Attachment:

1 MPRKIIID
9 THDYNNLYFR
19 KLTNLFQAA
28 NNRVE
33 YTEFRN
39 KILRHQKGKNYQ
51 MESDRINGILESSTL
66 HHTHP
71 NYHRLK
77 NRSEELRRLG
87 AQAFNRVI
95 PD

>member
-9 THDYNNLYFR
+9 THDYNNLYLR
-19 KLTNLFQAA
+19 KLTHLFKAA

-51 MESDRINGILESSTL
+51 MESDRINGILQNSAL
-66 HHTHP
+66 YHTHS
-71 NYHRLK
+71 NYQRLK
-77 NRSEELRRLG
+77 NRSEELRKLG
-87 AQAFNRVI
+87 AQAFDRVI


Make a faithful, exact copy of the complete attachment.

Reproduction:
1 MPRKIIID
9 THDYNNLYFR
19 KLTNLFQAA
28 NNRVE
33 YTEFRN
39 KILRHQKGKNYQ
51 MESDRINGILESSTL
66 HHTHP
71 NYHRLK
77 NRSEELRRLG
87 AQAFNRVI
95 PD

>member
-9 THDYNNLYFR
+9 THDYNNLYLR
-19 KLTNLFQAA
+19 KLTHLFKAA

-51 MESDRINGILESSTL
+51 MESDRINGILQNSAL
-66 HHTHP
+66 YHTHS
-71 NYHRLK
+71 NYQRLK
-77 NRSEELRRLG
+77 NRSEELRKLG
-87 AQAFNRVI
+87 AQAFDRVI